Over the past couple of weeks, I’ve had an arbitrary list of teams that I think are capable of winning MLS Cup. As we know, I have a great track record at predicting these types of things:
Looking at what the Sounders need to do, and their remaining schedule, I’m giving them a 0% chance to make the playoffs.— Ben Baer (@BenBaer89) August 1, 2016
That list included the Chicago Fire, FC Dallas, New York City FC, Sporting Kansas City and Toronto FC. All of those teams have flaws, but minor ones compared to those of the other 17 MLS competitors. Yet there was one team that had me wavering: Atlanta United.
It was hard to judge, with so many of their games on the road and their star striker missing for three months after starting only three matches. Despite that, they weathered their tough schedule and reeled off a respectable 6-7-3 start. This put them near the playoff line just as Josef Martinez was ready to return to the starting XI. With the Venezuelan international back in the fold, it’s become clear that the “Group of Five” needs to be a “Group of Six” (You can catch where the other sixteen teams fall in Matt Doyle's "MLS by tiers" column Wednesday night).
If Martinez had been playing the whole season and kept the pace he’s set, he’d be on track to score about 45 goals. That’s obviously an insane figure considering that the most goals ever scored in an MLS season is 27 (though that may get broken by another player in 2017). What it does tell us is that Tata Martino has one of the top strikers in MLS at his disposal.
Pairing an elite finisher with a high-press system that gives him plenty of chances? That spells disaster for opponents. And when that system is not generating the chances needed, they can turn to Miguel Almiron to create something special. While Almiron is not one of the top chance-creators from open play in terms of quantity, he is when looking at the quality. His average of .41 big chances created per 90 minutes is the second-highest rate in MLS among players who have played 800 minutes (David Accam, .61).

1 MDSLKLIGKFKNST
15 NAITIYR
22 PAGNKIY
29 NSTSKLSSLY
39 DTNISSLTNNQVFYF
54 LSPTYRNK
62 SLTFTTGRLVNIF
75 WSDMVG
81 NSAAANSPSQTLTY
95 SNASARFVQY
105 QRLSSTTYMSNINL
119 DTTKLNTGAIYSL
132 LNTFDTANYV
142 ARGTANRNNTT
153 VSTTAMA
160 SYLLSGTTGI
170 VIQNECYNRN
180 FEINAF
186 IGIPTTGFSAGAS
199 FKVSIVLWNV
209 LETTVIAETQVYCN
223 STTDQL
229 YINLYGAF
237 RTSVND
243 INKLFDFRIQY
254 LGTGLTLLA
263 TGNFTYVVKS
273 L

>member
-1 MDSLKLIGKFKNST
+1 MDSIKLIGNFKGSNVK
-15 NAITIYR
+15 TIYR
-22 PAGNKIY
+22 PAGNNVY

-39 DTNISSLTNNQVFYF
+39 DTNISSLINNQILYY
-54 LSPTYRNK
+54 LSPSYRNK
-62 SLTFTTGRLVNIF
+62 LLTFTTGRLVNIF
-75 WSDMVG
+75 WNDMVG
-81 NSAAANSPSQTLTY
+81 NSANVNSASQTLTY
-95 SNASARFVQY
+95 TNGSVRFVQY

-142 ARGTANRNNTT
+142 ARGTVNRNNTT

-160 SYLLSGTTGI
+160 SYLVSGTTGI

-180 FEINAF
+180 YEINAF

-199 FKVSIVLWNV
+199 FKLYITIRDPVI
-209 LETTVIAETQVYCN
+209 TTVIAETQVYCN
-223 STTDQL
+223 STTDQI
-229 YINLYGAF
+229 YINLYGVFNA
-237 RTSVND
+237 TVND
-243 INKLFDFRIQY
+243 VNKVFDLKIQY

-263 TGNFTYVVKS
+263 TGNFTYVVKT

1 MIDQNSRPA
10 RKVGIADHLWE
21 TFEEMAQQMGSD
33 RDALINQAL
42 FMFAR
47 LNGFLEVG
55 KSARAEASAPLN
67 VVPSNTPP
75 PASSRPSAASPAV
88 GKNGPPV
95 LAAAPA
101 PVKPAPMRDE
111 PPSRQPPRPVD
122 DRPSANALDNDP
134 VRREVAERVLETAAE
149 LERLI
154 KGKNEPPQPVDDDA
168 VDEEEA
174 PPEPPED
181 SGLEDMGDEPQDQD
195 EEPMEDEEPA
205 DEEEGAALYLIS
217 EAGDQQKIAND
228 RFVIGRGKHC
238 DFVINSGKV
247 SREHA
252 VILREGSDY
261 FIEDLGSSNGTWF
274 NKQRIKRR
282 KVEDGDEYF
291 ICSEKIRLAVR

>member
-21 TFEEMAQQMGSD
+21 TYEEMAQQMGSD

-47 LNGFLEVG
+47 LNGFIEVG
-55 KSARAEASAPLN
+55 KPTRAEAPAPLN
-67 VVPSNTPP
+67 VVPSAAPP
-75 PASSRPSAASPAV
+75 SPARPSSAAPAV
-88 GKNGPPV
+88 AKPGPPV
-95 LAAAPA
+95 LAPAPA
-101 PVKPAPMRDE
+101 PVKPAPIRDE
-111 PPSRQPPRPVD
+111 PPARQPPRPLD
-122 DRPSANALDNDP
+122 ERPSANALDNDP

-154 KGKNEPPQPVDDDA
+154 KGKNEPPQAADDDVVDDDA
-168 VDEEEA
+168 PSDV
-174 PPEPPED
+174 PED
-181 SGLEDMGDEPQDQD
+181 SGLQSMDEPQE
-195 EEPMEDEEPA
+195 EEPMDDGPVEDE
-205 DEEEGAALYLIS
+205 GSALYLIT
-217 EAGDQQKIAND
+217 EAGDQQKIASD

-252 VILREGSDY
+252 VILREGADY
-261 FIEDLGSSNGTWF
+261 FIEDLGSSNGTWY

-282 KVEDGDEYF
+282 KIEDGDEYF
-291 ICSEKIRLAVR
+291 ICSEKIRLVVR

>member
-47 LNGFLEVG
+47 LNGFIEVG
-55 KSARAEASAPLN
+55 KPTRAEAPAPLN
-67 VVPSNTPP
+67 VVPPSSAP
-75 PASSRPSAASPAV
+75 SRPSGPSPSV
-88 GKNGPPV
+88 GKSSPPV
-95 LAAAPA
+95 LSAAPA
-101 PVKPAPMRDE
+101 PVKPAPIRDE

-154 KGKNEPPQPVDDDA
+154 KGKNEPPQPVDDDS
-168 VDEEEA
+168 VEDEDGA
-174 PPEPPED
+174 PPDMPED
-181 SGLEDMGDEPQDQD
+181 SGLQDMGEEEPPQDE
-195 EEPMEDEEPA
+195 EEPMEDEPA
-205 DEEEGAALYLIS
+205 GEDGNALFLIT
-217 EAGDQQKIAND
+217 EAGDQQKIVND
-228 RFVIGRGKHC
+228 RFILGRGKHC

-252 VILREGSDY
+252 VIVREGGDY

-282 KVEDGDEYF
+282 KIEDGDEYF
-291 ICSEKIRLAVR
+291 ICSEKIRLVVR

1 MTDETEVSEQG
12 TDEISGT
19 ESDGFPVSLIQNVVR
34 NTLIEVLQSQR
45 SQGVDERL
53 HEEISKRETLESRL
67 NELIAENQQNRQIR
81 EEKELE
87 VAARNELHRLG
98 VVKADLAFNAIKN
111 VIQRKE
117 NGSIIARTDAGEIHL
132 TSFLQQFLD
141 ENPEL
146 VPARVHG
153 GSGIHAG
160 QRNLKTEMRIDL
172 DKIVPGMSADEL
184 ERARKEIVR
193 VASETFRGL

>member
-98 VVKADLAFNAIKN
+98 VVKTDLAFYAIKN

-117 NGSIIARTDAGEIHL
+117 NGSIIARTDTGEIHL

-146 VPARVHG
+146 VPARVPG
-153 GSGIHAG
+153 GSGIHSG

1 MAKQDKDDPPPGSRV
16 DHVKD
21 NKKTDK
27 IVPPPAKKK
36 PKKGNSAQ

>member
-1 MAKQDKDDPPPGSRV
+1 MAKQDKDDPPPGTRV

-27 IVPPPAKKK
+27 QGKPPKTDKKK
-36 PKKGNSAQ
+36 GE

Their defense can be prone to mistakes, as evidenced by the goal Chris Wondolowski scored on Tuesday night, but it is not a fatal liability. Their 1.42 goals against average ranks about middle of the pack in the league and it is better than would-be contenders in Columbus Crew SC, Houston Dynamo and Portland Timbers. The D has also shown some improvement, as evidenced by their clean sheets against Colorado and Columbus in the two games before Tuesday night’s 4-2 win against the San Jose Earthquakes.
There is one major factor that has gone yet unmentioned: the potential boon of their remaining schedule. Nine of their remaining 15 remaining games will be played in Atlanta. Six of those games will come in a row, over the course of just 18 days in September. Only Montreal will play more games at home over the course of the rest of the season and we know how big of an advantage home field is in MLS. If Atlanta keep up their rate of 2.25 points per game at home, they should hit 50 points before even dipping into their remaining road dates. Speaking of those six games, only two will come against teams currently above the playoff line.
The rest of MLS should be scared of a team that looks to be hitting their stride as we enter the final half. A team more than worthy of being called a contender.